I thought, "Quite a jump for a boy who ten years ago was marking deals in a Florida sawmill — exchanging confidences p66 with the Kaiser's sister." I would have been even more set up had I realized that the charming and intelligent Princess would, as Queen of Greece, play an important part in the greatest war in history.
We were having a wonderful time in Palermo when Washington ordered us East to investigate a report that there was to be a massacre of Christians in Turkey and Syria. The large English colony in Smyrna ridiculed the report. We went to Alexandretta, the most easterly port of the Mediterranean and a beastly hole, and then to Mersyn, almost as bad, but could find nothing. The Admiral mustered something about meddling missionaries, and his remarks were cabled home. They got him into no end of hot water.
May found us in Southampton, England, where we were joined by the armored cruiser New York and the new triple-screw cruiser Columbia. They were being added temporarily to the European Squadron so that the United States might make a good showing in the naval celebration at the opening of the Kiel Canal. Southampton then was not the great, smoky port it has since become but a place of lovely homes and hospitable people. We were entertained a great deal.
We left Southampton for Copenhagen, arriving June 7. It was my first visit to the Baltic, and I found much to interest and attract me. We went to the Tivoli, of course, and in that vast, open‑air garden drank excellent Copenhagen beer and listened to the music of one or another of the many bands. At the beach we marveled to see thousands of Danes bathing in the sea, though we were finding light overcoats comfortable.
Here the Admiral transferred his flag from ours to the New York, and the squadron sailed for Kiel, arriving June 15. We found the harbor filled with warships of nearly all nations, though the British fleet had not yet arrived. At once we came in contact with the celebrated German efficiency. German p67 ships came out to meet and escort our ships to the proper buoys, and from that moment until we left Kiel we had at our command the services of efficient agents of the German Government.
One illustration will suffice. At the Naval Review in New York we had allowed our foreign visitors to be exploited and annoyed by chandlers, grocers, and other shore tradesmen. There was a much larger naval concentration at Kiel, and one might have expected the daily purchase of supplies for the numerous messes — officers, petty officers, and men — would have resulted in great confusion. Instead, every evening a German cutter visited each ship. The German Government purchased for all at proper prices and early next morning made deliveries to each ship. In the same way everything was done to relieve the visitors of annoying details.
The extreme German courtesy could even be embarrassing to us. Our steam launches needed repair, and we received permission to have the work done at the Government dockyard. Afterwards we asked for the bill and were informed that there was no bill, the work was done as a courtesy to the U. S. Navy. The Captain protested but got nowhere. It took plenty of paper work to straighten that out in the Bureau in Washington.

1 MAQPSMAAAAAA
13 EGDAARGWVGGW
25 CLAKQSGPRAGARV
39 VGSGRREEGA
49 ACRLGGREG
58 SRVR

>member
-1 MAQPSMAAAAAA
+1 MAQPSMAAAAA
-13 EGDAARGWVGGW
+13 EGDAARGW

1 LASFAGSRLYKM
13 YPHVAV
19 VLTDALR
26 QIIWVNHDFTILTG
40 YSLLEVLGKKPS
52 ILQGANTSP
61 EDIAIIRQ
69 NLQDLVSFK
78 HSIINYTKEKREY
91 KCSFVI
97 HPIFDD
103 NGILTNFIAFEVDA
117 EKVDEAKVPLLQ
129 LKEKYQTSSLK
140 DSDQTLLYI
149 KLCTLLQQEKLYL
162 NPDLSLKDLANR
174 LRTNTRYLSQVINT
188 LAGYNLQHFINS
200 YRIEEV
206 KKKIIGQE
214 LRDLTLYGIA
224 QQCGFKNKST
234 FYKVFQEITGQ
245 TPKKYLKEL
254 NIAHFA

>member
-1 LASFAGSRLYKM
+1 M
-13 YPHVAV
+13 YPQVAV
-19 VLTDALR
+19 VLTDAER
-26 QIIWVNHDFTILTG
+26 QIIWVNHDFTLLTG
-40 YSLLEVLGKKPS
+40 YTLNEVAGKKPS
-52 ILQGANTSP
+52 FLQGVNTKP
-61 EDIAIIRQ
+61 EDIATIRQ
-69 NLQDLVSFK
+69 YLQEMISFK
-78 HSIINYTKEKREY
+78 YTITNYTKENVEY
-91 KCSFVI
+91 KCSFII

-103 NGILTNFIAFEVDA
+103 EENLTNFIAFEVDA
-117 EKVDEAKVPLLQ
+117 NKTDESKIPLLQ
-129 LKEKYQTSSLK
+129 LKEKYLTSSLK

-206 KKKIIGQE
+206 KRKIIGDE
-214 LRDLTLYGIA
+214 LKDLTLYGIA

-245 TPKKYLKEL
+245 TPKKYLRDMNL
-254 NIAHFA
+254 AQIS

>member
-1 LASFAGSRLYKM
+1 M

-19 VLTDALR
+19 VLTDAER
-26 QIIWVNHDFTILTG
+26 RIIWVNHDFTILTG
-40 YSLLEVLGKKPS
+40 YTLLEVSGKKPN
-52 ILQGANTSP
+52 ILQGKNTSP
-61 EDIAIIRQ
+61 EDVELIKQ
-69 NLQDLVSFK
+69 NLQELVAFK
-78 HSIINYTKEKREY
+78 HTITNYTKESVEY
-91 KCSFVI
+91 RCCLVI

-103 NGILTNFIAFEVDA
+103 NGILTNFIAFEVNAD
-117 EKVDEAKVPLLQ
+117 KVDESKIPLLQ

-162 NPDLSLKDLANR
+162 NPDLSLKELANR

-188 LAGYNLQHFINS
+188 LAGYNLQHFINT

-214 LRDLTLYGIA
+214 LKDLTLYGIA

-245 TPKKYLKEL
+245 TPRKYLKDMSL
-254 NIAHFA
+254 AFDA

Soon after our arrival at Kiel we attended a reception and dance given by Prince Henry, the Kaiser's brother. As the royal party entered, I was surprised to see Crown Princess Sophia of Greece. The Kaiser had relented after all and had invited her to the celebration.
The Crown Princess saw me and bowed and spoke to me as she passed. I was in a quandary. Everything had been informal at Athens, but with the German Court it was all formality. While I was wondering what to do, an officer approached me and said, "The Crown Princess Sophia of Greece desires that you dance with her."
p68 I started to accompany him, but he said stiffly, "Please remove your sword."
I unbuckled the sword. Lieut. Hodgson, who was with me, took it.
"I'll hold it," he said, "but remember you must not leave her until you are dismissed."
At the end of our dance, the Crown Princess said, "Now you must tell me all you have been doing since you left Athens — and how you liked England."
I told her of our visit to England. She was most gracious, but I was uncomfortable. How did one get away from royalty? I watched carefully for any sign of dismissal, but none came. The Crown Princess had begun to chat as she had done in Athens. Another dance had started. Wasn't I overstaying my proper time? Was Lieut. Hodgson right about this point of etiquette?
Just then a very good-looking woman glided past us in the arms of her partner.
"The Baroness X–––," said the Crown Princess. "She is a countrywoman of yours, aren't you proud of her?"
I snatched at the opportunity.
"Not only proud of her," I said, "but I have the next dance with her."
"Oh then, don't let me keep you," replied the Crown Princess. "The music will soon begin. Rejoin me later, if you can."
I vanished — to look for the lady I had never seen before. Not entirely according to Hoyle, perhaps, but it was one way of getting dismissed by royalty.